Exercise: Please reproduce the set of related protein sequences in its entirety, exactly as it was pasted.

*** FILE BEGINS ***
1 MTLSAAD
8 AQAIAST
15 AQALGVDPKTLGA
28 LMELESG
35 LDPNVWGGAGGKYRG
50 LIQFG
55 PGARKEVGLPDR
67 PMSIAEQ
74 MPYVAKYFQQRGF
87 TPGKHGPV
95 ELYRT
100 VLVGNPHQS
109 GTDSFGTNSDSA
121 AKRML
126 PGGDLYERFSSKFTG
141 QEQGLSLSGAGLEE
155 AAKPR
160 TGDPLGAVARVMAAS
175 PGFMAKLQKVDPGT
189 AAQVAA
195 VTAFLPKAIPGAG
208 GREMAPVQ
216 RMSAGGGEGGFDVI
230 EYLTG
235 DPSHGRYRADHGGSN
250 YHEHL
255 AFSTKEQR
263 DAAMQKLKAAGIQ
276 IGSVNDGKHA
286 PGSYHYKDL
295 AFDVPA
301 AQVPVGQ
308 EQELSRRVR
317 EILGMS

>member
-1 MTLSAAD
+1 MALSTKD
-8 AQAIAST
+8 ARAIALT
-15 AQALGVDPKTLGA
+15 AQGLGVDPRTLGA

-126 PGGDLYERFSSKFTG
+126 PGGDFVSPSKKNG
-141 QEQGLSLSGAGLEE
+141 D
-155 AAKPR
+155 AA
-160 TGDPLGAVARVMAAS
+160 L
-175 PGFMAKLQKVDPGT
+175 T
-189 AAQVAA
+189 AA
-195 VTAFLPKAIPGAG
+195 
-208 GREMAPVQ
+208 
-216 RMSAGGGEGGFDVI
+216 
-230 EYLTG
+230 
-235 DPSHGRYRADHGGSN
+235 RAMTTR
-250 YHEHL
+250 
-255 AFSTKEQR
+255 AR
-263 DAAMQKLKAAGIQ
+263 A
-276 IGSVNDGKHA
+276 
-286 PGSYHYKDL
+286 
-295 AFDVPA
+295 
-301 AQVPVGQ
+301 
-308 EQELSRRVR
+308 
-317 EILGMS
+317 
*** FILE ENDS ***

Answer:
1 MTLSAAD
8 AQAIAST
15 AQALGVDPKTLGA
28 LMELESG
35 LDPNVWGGAGGKYRG
50 LIQFG
55 PGARKEVGLPDR
67 PMSIAEQ
74 MPYVAKYFQQRGF
87 TPGKHGPV
95 ELYRT
100 VLVGNPHQS
109 GTDSFGTNSDSA
121 AKRML
126 PGGDLYERFSSKFTG
141 QEQGLSLSGAGLEE
155 AAKPR
160 TGDPLGAVARVMAAS
175 PGFMAKLQKVDPGT
189 AAQVAA
195 VTAFLPKAIPGAG
208 GREMAPVQ
216 RMSAGGGEGGFDVI
230 EYLTG
235 DPSHGRYRADHGGSN
250 YHEHL
255 AFSTKEQR
263 DAAMQKLKAAGIQ
276 IGSVNDGKHA
286 PGSYHYKDL
295 AFDVPA
301 AQVPVGQ
308 EQELSRRVR
317 EILGMS

>member
-1 MTLSAAD
+1 MALSTKD
-8 AQAIAST
+8 ARAIALT
-15 AQALGVDPKTLGA
+15 AQGLGVDPRTLGA

-126 PGGDLYERFSSKFTG
+126 PGGDFVSPSKKNG
-141 QEQGLSLSGAGLEE
+141 D
-155 AAKPR
+155 AA
-160 TGDPLGAVARVMAAS
+160 L
-175 PGFMAKLQKVDPGT
+175 T
-189 AAQVAA
+189 AA
-195 VTAFLPKAIPGAG
+195 
-208 GREMAPVQ
+208 
-216 RMSAGGGEGGFDVI
+216 
-230 EYLTG
+230 
-235 DPSHGRYRADHGGSN
+235 RAMTTR
-250 YHEHL
+250 
-255 AFSTKEQR
+255 AR
-263 DAAMQKLKAAGIQ
+263 A
-276 IGSVNDGKHA
+276 
-286 PGSYHYKDL
+286 
-295 AFDVPA
+295 
-301 AQVPVGQ
+301 
-308 EQELSRRVR
+308 
-317 EILGMS
+317 